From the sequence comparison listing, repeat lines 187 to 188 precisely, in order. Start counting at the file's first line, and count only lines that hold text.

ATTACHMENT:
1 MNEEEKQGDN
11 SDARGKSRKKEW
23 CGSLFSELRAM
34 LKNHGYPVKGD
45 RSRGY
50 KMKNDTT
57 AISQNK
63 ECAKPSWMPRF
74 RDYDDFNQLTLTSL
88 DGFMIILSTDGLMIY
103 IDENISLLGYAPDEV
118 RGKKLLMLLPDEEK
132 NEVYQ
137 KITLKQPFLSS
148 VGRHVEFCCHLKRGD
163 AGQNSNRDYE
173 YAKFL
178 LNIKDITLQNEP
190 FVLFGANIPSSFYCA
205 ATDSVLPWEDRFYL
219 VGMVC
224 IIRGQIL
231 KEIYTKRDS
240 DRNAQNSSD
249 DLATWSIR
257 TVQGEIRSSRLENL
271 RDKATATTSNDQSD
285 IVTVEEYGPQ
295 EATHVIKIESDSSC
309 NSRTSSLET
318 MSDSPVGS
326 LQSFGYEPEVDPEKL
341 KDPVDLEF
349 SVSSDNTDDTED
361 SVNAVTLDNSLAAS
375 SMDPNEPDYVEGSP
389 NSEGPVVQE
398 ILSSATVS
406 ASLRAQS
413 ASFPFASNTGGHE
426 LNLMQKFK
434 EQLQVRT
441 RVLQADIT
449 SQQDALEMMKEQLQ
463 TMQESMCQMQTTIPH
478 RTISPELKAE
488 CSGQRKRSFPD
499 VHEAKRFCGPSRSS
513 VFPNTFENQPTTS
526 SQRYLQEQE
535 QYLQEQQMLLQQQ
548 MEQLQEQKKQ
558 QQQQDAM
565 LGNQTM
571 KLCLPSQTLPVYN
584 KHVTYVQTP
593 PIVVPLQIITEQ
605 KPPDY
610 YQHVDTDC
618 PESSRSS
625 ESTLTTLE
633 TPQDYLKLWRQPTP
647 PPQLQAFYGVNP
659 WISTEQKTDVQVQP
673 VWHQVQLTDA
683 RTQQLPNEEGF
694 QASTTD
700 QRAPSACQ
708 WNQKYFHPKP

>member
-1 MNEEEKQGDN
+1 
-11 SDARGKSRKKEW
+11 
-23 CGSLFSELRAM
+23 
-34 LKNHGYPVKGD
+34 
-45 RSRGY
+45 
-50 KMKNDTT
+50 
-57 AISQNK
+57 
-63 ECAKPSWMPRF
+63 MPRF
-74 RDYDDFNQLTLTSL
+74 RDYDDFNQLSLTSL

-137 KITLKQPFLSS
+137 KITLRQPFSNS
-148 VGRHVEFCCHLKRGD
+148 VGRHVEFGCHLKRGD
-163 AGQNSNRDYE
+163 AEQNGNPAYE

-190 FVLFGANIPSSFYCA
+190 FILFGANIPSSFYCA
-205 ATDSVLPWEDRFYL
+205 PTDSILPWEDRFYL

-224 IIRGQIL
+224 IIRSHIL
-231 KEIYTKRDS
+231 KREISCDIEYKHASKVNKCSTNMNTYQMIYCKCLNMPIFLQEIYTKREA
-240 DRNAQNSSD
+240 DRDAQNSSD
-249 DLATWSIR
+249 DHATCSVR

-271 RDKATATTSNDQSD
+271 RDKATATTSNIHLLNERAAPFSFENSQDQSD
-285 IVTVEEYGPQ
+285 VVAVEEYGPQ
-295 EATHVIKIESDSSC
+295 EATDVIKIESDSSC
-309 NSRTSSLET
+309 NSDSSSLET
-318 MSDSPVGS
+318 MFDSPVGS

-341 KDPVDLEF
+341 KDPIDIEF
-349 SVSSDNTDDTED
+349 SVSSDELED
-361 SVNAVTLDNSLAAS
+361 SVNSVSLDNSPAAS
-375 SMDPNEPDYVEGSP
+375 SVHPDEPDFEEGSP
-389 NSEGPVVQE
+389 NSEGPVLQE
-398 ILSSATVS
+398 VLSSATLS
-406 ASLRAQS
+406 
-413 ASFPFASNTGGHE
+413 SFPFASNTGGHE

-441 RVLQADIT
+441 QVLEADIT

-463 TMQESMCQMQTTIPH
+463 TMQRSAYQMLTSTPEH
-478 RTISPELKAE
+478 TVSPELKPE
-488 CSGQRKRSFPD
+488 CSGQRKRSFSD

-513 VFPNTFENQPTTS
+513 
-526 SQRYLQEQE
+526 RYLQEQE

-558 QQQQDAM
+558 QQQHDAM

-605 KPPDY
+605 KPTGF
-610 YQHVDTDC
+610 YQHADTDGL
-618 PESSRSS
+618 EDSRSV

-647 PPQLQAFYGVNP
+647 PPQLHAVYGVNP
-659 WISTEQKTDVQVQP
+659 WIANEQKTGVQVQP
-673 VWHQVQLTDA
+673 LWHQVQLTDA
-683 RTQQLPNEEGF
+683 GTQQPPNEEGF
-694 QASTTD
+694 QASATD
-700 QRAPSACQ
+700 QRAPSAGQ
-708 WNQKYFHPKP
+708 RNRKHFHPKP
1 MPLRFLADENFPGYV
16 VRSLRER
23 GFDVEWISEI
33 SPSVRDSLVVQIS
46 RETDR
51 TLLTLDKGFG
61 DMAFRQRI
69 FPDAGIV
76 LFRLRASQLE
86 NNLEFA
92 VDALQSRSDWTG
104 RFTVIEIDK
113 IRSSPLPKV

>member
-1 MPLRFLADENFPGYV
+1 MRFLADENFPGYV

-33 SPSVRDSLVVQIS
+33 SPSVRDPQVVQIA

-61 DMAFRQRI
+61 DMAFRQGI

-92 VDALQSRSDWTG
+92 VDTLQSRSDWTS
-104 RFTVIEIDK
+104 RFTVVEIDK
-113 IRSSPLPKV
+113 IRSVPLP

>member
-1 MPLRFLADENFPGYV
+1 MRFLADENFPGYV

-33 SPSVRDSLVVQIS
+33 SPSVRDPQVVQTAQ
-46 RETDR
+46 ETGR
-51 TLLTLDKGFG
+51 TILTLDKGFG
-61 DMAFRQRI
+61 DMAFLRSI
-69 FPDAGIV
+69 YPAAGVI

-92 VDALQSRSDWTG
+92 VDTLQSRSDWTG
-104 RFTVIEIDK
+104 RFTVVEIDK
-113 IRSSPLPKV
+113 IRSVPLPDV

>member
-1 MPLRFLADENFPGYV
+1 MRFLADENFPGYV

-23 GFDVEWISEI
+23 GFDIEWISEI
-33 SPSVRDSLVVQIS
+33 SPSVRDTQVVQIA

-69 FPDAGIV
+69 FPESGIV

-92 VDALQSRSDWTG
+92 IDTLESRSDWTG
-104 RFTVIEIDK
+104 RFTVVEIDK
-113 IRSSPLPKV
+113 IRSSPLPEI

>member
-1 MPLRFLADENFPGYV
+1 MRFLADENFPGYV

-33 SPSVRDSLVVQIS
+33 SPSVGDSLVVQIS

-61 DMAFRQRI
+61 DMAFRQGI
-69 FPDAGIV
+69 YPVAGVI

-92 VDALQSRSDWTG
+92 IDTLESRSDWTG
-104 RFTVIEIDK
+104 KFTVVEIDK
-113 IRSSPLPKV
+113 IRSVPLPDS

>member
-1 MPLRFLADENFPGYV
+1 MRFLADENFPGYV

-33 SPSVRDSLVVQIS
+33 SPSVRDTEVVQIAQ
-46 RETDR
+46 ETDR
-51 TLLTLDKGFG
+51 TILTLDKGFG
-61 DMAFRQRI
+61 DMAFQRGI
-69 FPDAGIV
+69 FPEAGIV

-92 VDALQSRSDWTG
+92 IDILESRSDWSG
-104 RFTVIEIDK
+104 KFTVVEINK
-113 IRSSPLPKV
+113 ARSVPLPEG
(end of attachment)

-92 VDALQSRSDWTG
+92 VDTLQSRSDWTS